Dynamic pricing and web data are two major factors that influence online businesses. Dynamic pricing is the rate that varies by day, time, weather, season and a number of other elements. The price can also be adjusted depending on the customer’s past history with the company.
Dynamic pricing strategy is a highly debated topic, and every company has its strategy. There are many reasons to adopt one type of pricing over the other, but not surprisingly, this boils down to customers’ willingness to pay and the company’s capability to absorb fixed costs.
In general, economics considers how demand for a product or service changes when a certain amount increases the price. In the case of pricing, this means that the price will change (increase) in such a way as to maximize consumer utility.
When consumers are asked to pay a higher price on something, they feel less satisfied with their choice and opt for a cheaper alternative. This is called the demand curve.
Whereas both companies and consumers can benefit from increased prices, these benefits should be viewed within the context of how many customers each can afford to lose at that particular price point.
Use web data to make sure your prices reflect the popularity of your website
According to Pew Research, people will leave a website because of a bad experience. If you have web data, you can make sure that your prices reflect the site’s popularity and prevent people from walking away from your product.
Using the data to gauge what other companies are charging for similar services/products, you can charge lower prices than competitors to win more customers.
There is a lot of debate on the best way to track customer data on a website, but you can get consumers to pay more for your product while keeping them longer by using web data. By monitoring where customers come from and where they leave your site, you can use this information to determine when to charge less and when to charge more.
Here are three simple ways you can use web data to fuel your dynamic pricing strategy:
1. You can use web data to keep prices lower than competitors
You can track the popularity of your site and adjust your pricing accordingly. If you find that your company’s pricing is exorbitantly high compared to competitors, you need to determine whether or not this is due to your demand or their lower quality/cost of service. In either case, it would be better to use web data to inform you of exactly how much customers are willing to pay for certain products/services.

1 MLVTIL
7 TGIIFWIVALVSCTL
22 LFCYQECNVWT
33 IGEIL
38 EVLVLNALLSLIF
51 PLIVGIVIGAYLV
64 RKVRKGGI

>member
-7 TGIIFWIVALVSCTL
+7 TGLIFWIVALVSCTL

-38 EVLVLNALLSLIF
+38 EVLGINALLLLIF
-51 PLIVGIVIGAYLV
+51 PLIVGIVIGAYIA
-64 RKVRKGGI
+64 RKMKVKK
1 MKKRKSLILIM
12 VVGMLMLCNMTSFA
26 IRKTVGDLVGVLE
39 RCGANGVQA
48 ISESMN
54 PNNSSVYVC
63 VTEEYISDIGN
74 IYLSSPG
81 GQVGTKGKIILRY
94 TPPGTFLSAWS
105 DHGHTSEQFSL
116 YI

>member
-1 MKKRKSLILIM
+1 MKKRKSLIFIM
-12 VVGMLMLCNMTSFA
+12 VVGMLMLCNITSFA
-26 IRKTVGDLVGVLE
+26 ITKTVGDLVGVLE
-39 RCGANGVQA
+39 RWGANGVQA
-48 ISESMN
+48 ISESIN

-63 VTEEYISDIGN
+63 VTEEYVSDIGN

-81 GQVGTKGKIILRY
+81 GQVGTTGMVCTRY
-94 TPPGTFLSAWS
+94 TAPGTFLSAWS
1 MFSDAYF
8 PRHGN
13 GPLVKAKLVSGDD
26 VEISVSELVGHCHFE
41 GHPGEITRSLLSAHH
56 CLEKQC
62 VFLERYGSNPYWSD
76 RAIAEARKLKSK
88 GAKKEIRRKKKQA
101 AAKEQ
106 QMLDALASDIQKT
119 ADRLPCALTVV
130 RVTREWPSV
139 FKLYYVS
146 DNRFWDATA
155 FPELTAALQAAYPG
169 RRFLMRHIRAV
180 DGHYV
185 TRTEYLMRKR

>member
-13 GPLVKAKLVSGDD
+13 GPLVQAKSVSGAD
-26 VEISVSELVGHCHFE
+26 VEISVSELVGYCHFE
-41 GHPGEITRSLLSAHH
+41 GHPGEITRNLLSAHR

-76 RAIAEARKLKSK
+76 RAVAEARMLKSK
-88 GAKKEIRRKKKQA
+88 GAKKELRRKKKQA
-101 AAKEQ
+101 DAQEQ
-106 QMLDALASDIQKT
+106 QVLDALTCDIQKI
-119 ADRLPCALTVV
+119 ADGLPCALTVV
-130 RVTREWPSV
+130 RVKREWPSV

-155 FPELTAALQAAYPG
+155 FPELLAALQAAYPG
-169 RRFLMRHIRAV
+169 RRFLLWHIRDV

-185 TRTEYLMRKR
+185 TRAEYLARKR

You can then charge less than competitors without sacrificing quality and/or lowering the customer’s lifetime value.
In our world of many-to-many comparisons, different products need to be priced differently, and the prices should reflect the value of these products. By using web data, you can compare your prices to competitors and adjust according to demand in a way that generates more income for your company without losing customers.
2. You can also use web data to determine when to raise prices
You might decide that you need to boost your prices to maintain your margins on certain products/services. Using web data can help you determine whether or not it’s time to adjust your prices for certain customers at a particular point in time. If competitors are raising their prices, then it might be a good idea for you to do the same.
If customers are leaving your site because the prices are too high, you should lower them to keep them. You can also use this information to understand your customers better. You can use the information on customer behavior to make better decisions on whether or not to pursue each customer. This will help you make sure that you’re only focusing your attention on those who are most likely to pay more for your products and services.
3. You can use web data to adjust pricing based on external factors
You might view some factors as uncontrollable, but using web data can inform you of how much customers really care about certain factors. For example, if you are selling a product that is only 50% unique compared to your competitors, but you adjust the price higher at 50% more than competitors.
You will be able to see if customers are willing to pay more for that product. This will help you determine whether or not customers are willing to pay more for that product and if so, you can take advantage of that opportunity.
For example, if your product is similar to one of your competitors’ products, but they charge 10% more, you can charge 20% more than your competitor to encourage the customer to buy from you. This can also help you determine how much more customers are willing to pay for a product that is only 50% better.
Companies like Hotels.com, Orbitz, Priceline and Expedia use dynamic pricing based on external factors such as seasonality, events, and even customer demand. You might want to consider incorporating these factors into your dynamic pricing strategy to make your company’s products and services more relatable to your customers.
Using web data for your dynamic pricing strategy, you can make sure that each customer receives the best product at the best price possible. You can use this data to help create a relationship between your customers and your company.
By using web data for your dynamic pricing strategy, you can also be sure that customers are not leaving because of overcharging. This is a valuable resource for companies that wish to keep customers longer and improve the overall quality of their products/services.